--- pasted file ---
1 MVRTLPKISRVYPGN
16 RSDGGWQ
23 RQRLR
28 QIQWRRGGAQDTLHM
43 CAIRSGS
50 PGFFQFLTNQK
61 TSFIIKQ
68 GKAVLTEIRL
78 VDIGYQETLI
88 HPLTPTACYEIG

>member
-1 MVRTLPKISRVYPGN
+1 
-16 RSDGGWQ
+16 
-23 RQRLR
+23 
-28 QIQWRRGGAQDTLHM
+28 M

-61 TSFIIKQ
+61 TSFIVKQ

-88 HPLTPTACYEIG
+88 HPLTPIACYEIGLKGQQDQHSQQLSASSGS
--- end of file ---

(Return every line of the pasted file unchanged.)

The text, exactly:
1 MVRTLPKISRVYPGN
16 RSDGGWQ
23 RQRLR
28 QIQWRRGGAQDTLHM
43 CAIRSGS
50 PGFFQFLTNQK
61 TSFIIKQ
68 GKAVLTEIRL
78 VDIGYQETLI
88 HPLTPTACYEIG

>member
-1 MVRTLPKISRVYPGN
+1 
-16 RSDGGWQ
+16 
-23 RQRLR
+23 
-28 QIQWRRGGAQDTLHM
+28 M

-61 TSFIIKQ
+61 TSFIVKQ

-88 HPLTPTACYEIG
+88 HPLTPIACYEIGLKGQQDQHSQQLSASSGS